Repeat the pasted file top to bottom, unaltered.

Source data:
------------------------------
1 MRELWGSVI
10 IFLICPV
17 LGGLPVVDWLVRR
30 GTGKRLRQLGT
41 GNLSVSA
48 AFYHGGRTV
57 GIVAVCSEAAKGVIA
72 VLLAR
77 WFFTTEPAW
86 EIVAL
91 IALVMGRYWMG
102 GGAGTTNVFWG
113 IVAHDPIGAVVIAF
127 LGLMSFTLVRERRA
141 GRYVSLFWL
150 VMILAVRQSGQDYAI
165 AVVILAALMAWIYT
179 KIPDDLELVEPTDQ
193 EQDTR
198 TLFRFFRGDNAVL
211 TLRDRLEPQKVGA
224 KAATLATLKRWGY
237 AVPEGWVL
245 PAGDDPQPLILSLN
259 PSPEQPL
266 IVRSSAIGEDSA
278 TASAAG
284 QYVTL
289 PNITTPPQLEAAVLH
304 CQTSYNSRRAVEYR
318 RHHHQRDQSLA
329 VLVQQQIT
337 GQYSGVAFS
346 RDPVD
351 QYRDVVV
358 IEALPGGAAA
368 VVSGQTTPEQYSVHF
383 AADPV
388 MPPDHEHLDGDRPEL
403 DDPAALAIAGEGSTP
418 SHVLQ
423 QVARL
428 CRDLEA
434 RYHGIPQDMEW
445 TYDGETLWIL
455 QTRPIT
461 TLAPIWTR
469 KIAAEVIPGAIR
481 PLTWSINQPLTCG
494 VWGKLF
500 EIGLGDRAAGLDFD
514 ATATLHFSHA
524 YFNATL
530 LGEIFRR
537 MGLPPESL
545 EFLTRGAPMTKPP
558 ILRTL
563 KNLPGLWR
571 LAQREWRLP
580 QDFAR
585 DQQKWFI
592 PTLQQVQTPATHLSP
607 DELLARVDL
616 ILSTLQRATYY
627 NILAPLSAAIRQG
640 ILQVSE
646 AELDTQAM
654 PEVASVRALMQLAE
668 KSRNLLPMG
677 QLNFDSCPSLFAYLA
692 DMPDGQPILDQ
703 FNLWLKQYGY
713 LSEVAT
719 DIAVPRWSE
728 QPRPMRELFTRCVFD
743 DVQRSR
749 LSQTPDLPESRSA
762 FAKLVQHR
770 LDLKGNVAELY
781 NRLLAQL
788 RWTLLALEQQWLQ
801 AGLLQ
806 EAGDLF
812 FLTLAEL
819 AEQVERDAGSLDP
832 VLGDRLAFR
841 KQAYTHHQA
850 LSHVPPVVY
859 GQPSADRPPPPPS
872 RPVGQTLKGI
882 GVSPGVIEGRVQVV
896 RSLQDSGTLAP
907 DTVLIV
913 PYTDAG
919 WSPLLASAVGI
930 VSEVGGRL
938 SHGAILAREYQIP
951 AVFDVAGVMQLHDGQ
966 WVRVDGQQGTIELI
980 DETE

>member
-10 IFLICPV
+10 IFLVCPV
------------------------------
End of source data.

1 MRELWGSVI
10 IFLICPV
17 LGGLPVVDWLVRR
30 GTGKRLRQLGT
41 GNLSVSA
48 AFYHGGRTV
57 GIVAVCSEAAKGVIA
72 VLLAR
77 WFFTTEPAW
86 EIVAL
91 IALVMGRYWMG
102 GGAGTTNVFWG
113 IVAHDPIGAVVIAF
127 LGLMSFTLVRERRA
141 GRYVSLFWL
150 VMILAVRQSGQDYAI
165 AVVILAALMAWIYT
179 KIPDDLELVEPTDQ
193 EQDTR
198 TLFRFFRGDNAVL
211 TLRDRLEPQKVGA
224 KAATLATLKRWGY
237 AVPEGWVL
245 PAGDDPQPLILSLN
259 PSPEQPL
266 IVRSSAIGEDSA
278 TASAAG
284 QYVTL
289 PNITTPPQLEAAVLH
304 CQTSYNSRRAVEYR
318 RHHHQRDQSLA
329 VLVQQQIT
337 GQYSGVAFS
346 RDPVD
351 QYRDVVV
358 IEALPGGAAA
368 VVSGQTTPEQYSVHF
383 AADPV
388 MPPDHEHLDGDRPEL
403 DDPAALAIAGEGSTP
418 SHVLQ
423 QVARL
428 CRDLEA
434 RYHGIPQDMEW
445 TYDGETLWIL
455 QTRPIT
461 TLAPIWTR
469 KIAAEVIPGAIR
481 PLTWSINQPLTCG
494 VWGKLF
500 EIGLGDRAAGLDFD
514 ATATLHFSHA
524 YFNATL
530 LGEIFRR
537 MGLPPESL
545 EFLTRGAPMTKPP
558 ILRTL
563 KNLPGLWR
571 LAQREWRLP
580 QDFAR
585 DQQKWFI
592 PTLQQVQTPATHLSP
607 DELLARVDL
616 ILSTLQRATYY
627 NILAPLSAAIRQG
640 ILQVSE
646 AELDTQAM
654 PEVASVRALMQLAE
668 KSRNLLPMG
677 QLNFDSCPSLFAYLA
692 DMPDGQPILDQ
703 FNLWLKQYGY
713 LSEVAT
719 DIAVPRWSE
728 QPRPMRELFTRCVFD
743 DVQRSR
749 LSQTPDLPESRSA
762 FAKLVQHR
770 LDLKGNVAELY
781 NRLLAQL
788 RWTLLALEQQWLQ
801 AGLLQ
806 EAGDLF
812 FLTLAEL
819 AEQVERDAGSLDP
832 VLGDRLAFR
841 KQAYTHHQA
850 LSHVPPVVY
859 GQPSADRPPPPPS
872 RPVGQTLKGI
882 GVSPGVIEGRVQVV
896 RSLQDSGTLAP
907 DTVLIV
913 PYTDAG
919 WSPLLASAVGI
930 VSEVGGRL
938 SHGAILAREYQIP
951 AVFDVAGVMQLHDGQ
966 WVRVDGQQGTIELI
980 DETE

>member
-10 IFLICPV
+10 IFLVCPV